Groveland Firefighters Past and Present Trade Stories as Holiday Potluck Dinner Returns

From left, Firefighter Mike Neenan, Retired Firefighter Bill Neenan, Firefighter Tracy Gilford and retired Firefighter Billy Sheehan, share conversation and a table as they eat. (Courtesy photograph.)

The Groveland Fire Department and Groveland Firefighters Association renewed a longtime tradition this past Tuesday, hosting a holiday potluck dinner for retired and former firefighters at the central fire station.

Chief Robert Valentine said laughs were shared, stories were told and firefighter dishes were kept warm in slow cookers as retired and current firefighters were joined by former partners who have since moved on to other departments. The dinner organized by the Groveland Firefighters Association and Firefighter Al Credit.

“We do this as a way to keep guys that came through here, whether during a full career or just for a few years, connected to the place,” said Credit, who has worked to maintain a list of former Groveland firefighters. “They like to come back to see what equipment we have, to see what’s going on around the station and to meet the younger guys.”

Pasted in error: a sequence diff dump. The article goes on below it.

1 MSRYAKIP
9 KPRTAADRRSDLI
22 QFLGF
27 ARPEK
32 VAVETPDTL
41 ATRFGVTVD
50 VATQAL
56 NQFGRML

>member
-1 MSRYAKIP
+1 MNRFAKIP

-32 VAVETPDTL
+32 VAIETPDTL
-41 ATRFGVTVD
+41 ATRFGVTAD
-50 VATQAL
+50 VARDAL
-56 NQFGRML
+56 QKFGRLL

Following a meal, a slideshow of old Groveland Fire photos played on a television in the station’s second floor while firefighters continued exchanging stories and played a few games of pool.

Valentine and Groveland Firefighters Association President Lt. Dave Evans said keeping in touch with older generations of firefighters is important.

“You share the stories of what has happened in the past,” Evans said as he paused from an exchange with retired Firefighter Russ Tine. “We were just talking about how it’s gotten busier. It’s really important to keep in touch with previous generations and we got out of that habit during the COVID-19 pandemic, so this is the first big get-together we’ve had in three years.”

Valentine said he learned volumes from his mentors on the department as a younger firefighter, and credited retired Deputy Chief Bruce Andrews, retired Chief Mark Comire and retired Chief Rich Lamoureux with helping to teach him much of what he knows.

“From generation to generation they tell stories about when they were here and the lessons they learned, and hopefully they’ll leave something that the younger crowd will pass to the next generation as well,” said Valentine. “Keeping in touch with previous generations of firefighters helps us remember actual events and the lessons they learned from the mistakes that they made.”

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